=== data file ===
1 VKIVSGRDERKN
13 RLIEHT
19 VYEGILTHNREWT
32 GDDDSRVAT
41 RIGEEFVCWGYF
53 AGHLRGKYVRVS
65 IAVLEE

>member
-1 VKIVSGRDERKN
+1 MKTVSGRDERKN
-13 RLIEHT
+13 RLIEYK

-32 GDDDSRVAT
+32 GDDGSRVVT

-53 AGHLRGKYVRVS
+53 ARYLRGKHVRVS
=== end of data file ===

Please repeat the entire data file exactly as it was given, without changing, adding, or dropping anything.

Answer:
1 VKIVSGRDERKN
13 RLIEHT
19 VYEGILTHNREWT
32 GDDDSRVAT
41 RIGEEFVCWGYF
53 AGHLRGKYVRVS
65 IAVLEE

>member
-1 VKIVSGRDERKN
+1 MKTVSGRDERKN
-13 RLIEHT
+13 RLIEYK

-32 GDDDSRVAT
+32 GDDGSRVVT

-53 AGHLRGKYVRVS
+53 ARYLRGKHVRVS